Tesco’s survey of 4,000 consumers found a number of different uses of mobiles for shopping, and not all were while out and about.

Half of mobile shoppers uses their phones while watching TV, one in six while sat on the bus, and a quarter during their daily commute. More than a third of all respondents said that shopping via mobile reduced stress levels and allowed them to fit it around busy schedules.

Tesco said that 500,000 mobile users had visited the Direct site in October, and more are expected in the run up to Christmas. The retailer recently released a mobile version of its website.

Recent US stats point to similar trends in mobile shopping, with the MMA finding that 59% of US consumers intend to use their phones for Christmas shopping, and 13% using it to purchase gifts.

This trend towards the use of mobiles for research, browsing and purchase is set to continue, so retailers need to do more to make the most of this trend. Here are a few suggestions:

Launch a mobile site or app

This is the most obvious way to appeal to the mobile shopper, and many UK retailers have now released mobile versions of their sites; M&S, Tesco, Argos, John Lewis, and Debenhams have all launched sites or apps in the last six months.

The stats show that mobile sites can work too. Both eBay and Amazon, who have been at the forefront of mobile shopping, have released impressive mobile sales figures. It has worked for high street retailers too: From May to October, the M&S mobile website attracted 1.2m visitors and 13,000 orders.

There are now plenty of convincing reasons why retailers need a mobile website or app.

Get listed on mobile comparison apps

If you have no mobile site, then making sure it is as easy to use as possible on a phone (i.e not too much Flash, clear page layouts etc) is one way.

Another way is to ensure your products show up on mobile comparison and voucher sites, such as Sccope or Vouchercloud. As mobile users increasingly compare prices on their phones when shopping offline, then this is one way to get your products in front of them.

Reserve and collect

If retailers have a mobile site or app, then reserve and collect is one way to help drive customers into stores. We know that this works online, but If this is combined with mobile it becomes a very effective tool.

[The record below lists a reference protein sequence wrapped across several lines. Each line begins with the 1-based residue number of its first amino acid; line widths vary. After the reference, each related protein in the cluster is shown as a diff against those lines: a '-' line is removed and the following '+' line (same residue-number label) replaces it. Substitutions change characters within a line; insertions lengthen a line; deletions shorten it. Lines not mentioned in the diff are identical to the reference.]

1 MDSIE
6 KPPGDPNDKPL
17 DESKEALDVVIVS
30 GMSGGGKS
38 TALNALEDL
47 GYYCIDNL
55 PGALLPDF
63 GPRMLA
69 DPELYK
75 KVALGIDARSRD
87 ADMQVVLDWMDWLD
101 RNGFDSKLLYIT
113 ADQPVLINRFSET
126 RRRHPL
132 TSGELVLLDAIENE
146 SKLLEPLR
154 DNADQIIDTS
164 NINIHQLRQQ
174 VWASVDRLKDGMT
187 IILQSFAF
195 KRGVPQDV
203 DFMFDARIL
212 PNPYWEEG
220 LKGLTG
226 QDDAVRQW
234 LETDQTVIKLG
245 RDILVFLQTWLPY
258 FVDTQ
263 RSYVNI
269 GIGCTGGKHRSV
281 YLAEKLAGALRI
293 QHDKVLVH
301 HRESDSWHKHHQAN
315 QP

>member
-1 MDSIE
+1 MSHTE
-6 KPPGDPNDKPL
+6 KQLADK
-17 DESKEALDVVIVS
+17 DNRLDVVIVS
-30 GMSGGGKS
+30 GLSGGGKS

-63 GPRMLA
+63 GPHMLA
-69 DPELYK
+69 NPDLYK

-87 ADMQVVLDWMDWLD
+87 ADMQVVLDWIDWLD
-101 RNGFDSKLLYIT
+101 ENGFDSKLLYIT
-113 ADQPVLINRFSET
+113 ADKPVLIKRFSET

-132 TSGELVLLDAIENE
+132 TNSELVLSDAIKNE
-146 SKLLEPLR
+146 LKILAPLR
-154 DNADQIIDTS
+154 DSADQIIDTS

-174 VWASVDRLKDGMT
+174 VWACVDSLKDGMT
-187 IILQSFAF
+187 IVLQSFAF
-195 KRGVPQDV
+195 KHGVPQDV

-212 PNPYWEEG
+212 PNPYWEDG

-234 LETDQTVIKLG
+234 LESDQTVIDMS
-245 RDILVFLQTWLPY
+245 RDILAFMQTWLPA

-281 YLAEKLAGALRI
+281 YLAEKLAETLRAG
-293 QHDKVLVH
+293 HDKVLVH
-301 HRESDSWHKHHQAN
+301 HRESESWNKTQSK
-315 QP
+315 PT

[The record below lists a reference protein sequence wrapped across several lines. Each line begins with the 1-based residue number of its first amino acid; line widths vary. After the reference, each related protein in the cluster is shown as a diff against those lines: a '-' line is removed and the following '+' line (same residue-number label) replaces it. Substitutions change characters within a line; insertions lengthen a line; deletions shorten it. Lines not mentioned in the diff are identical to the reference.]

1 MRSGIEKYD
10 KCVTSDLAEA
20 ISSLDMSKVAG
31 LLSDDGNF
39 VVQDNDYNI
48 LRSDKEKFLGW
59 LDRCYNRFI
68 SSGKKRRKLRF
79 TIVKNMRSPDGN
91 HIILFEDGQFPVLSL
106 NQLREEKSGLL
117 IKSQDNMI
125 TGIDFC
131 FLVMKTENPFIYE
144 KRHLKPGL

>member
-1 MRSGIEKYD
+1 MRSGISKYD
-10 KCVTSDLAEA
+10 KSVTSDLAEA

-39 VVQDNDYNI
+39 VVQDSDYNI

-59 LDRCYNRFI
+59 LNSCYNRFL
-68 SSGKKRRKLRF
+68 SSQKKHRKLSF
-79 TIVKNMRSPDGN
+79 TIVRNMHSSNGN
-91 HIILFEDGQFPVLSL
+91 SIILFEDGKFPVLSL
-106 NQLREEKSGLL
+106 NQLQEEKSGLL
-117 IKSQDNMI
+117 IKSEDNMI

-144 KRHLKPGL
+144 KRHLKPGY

The Argos iPhone app is a great example of this. It isn’t possible to buy direct from the app, but users can check stock levels at any Argos branch and reserve items for immediate collection.

Barcode scanners

A useful extra for retailers on mobile apps is a barcode scanner, which allows customers to scan products when out shopping and compare prices or find reviews.

Amazon’s app takes a slightly different approach, using photo recognition instead of a scanner, but it’s a great tool for offline shopping as it allows shoppers to easily check prices on the site, as well as reading user reviews of a product.

Kiddicare, eBay and Debenhams are among the retailers who have released barcode scanners, and the beauty is that, once customers have them, it means that even if they are shopping at a competitor’s store, retailers still have a chance of grabbing the sale.

http://econsultancy.com/uk/blog/6902-one-in-ten-brits-will-do-xmas-shopping-on-mobile?utm_medium=email&utm_source=topic

Robin Hood Airport tweeter takes battle to High Court

The legal case of the man who tweeted about blowing up Robin Hood Airport to his girlfriend is to go to the High Court.
Paul Chambers reacted to the news earlier this year that snow had shut down the airport near Doncaster by sending a joke message on Twitter which read “Crap! Robin Hood airport is closed. You’ve got a week and a bit to get your shit together otherwise I’m blowing the airport sky high!!”
A routine internet search by the airport discovered the tweet which was written off by almost all officials as not serious. However, the message led the former accounts manager to court where he was convicted of menace by a Doncaster magistrates court.
The incident has since attracted widespread attention and in protest at the result Twitter users have retweeted the message under the hashtag “I am Spartacus”.
Meanwhile Celebrated Twitter fan Stephen Fry has offered to pay Chambers’ legal fines.
Now Chambers, who has since lost his job and faces fines of £3000, will be supported by a legal team which includes a senior human rights lawyer as he fights to clear his name.

Bulgarian Parliament to Vote Changes in Tax Laws

Bulgarian Parliament will vote at second reading the amendments to the tax laws, including the flat 9% value-added tax (VAT) in the tourism sector.

The most serious changes are envisioned for the taxation of tourist services. If adopted, the changes will be implemented as of April 2011.

The move comes in response to the demand of the European Union that Bulgariashould harmonize tourism VAT, which currently stands at 7% for organized groups and 20% for individual tourism.

The amendments to the Corporate Income Tax Act aim to prevent tax frauds by envisioning payments for services to a provider, registered in an off shore area, to be taxed at 10%, which means that the client would submit them to the state treasury. The same applies to rents, when the landlord is a foreign company.

Changed in the Excise Duties and Tax Warehouses Act provide increasing of excise for cut tobacco (used by smokers of pipes and people who roll their own cigarettes) from BGN 100 per kg to BGN 132 per kg.

The government’s motive for the increase is that it would equalize the tax burden for this product with the excise duty for manufactured cigarettes. Following its last year’s increase, cut tobacco turned out to be much cheaper than manufactured cigarettes and its consumption increased over 200 times, according to data from the Finance Ministry.

http://www.novinite.com/view_news.php?id=122233